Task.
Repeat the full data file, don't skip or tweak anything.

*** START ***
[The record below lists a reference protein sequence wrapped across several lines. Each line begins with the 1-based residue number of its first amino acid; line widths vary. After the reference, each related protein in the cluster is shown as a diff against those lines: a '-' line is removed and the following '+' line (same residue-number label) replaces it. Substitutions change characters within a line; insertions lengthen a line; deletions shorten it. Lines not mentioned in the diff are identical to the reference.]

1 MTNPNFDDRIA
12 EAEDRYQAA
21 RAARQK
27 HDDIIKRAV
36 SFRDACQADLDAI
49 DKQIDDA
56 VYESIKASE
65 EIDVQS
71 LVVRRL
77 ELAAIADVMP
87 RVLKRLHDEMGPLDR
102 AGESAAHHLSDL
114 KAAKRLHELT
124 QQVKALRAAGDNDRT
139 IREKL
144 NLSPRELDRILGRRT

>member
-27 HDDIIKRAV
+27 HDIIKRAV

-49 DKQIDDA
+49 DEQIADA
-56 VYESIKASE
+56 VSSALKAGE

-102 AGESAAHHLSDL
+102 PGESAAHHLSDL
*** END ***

[The record below lists a reference protein sequence wrapped across several lines. Each line begins with the 1-based residue number of its first amino acid; line widths vary. After the reference, each related protein in the cluster is shown as a diff against those lines: a '-' line is removed and the following '+' line (same residue-number label) replaces it. Substitutions change characters within a line; insertions lengthen a line; deletions shorten it. Lines not mentioned in the diff are identical to the reference.]

1 MTNPNFDDRIA
12 EAEDRYQAA
21 RAARQK
27 HDDIIKRAV
36 SFRDACQADLDAI
49 DKQIDDA
56 VYESIKASE
65 EIDVQS
71 LVVRRL
77 ELAAIADVMP
87 RVLKRLHDEMGPLDR
102 AGESAAHHLSDL
114 KAAKRLHELT
124 QQVKALRAAGDNDRT
139 IREKL
144 NLSPRELDRILGRRT

>member
-27 HDDIIKRAV
+27 HDIIKRAV

-49 DKQIDDA
+49 DEQIADA
-56 VYESIKASE
+56 VSSALKAGE

-102 AGESAAHHLSDL
+102 PGESAAHHLSDL